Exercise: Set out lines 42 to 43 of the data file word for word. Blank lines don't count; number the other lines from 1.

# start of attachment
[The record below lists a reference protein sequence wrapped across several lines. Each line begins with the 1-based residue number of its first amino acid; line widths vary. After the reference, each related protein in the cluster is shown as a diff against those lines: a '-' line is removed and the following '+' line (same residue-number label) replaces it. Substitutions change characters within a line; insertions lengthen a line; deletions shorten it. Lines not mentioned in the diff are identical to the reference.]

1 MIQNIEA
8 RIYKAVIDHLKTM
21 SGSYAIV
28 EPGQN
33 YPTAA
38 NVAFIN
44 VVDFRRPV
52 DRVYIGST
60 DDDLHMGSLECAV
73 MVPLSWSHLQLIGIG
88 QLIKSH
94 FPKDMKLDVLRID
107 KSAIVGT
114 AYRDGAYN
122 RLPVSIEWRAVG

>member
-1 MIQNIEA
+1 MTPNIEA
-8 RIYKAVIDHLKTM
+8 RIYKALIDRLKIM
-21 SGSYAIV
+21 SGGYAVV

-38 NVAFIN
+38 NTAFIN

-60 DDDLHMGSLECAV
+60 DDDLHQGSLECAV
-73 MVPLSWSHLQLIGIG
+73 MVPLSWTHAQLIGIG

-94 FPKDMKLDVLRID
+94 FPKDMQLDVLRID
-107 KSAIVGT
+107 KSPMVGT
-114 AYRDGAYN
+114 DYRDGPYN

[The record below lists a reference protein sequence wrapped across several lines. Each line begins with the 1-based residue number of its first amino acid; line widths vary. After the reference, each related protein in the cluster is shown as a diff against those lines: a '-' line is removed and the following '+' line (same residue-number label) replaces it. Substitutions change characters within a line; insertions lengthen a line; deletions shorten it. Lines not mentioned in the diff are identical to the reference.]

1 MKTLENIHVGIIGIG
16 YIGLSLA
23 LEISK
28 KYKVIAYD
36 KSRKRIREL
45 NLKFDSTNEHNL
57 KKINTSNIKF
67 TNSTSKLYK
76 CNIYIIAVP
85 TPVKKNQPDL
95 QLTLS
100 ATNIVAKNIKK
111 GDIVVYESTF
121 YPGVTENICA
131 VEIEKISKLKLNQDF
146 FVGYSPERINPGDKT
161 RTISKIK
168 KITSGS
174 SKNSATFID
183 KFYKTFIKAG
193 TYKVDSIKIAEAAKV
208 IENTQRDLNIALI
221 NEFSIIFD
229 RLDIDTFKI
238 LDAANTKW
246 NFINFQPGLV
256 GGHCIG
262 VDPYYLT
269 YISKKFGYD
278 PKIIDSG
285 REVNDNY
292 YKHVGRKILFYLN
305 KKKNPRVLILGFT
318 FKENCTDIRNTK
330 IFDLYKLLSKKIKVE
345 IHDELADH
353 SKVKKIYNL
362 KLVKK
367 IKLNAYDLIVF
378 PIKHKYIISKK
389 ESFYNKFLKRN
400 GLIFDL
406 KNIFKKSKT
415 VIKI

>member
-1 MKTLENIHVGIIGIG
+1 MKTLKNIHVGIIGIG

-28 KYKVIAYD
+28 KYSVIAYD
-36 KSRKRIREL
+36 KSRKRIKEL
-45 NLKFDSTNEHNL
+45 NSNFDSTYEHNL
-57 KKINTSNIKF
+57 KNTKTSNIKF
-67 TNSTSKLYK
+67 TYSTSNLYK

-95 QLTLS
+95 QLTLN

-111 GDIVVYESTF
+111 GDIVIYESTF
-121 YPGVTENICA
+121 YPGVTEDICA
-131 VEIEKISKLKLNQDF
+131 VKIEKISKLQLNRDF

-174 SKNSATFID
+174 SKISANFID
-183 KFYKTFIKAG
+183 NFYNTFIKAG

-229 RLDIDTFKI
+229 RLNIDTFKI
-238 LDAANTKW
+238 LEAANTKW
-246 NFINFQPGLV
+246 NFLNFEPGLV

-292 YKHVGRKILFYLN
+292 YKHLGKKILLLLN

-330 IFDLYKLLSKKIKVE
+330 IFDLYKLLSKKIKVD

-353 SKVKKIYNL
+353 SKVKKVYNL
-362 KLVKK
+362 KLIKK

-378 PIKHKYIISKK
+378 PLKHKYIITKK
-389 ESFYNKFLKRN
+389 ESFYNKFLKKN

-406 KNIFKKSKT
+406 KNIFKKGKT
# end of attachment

45 NLKFDSTNEHNL
57 KKINTSNIKF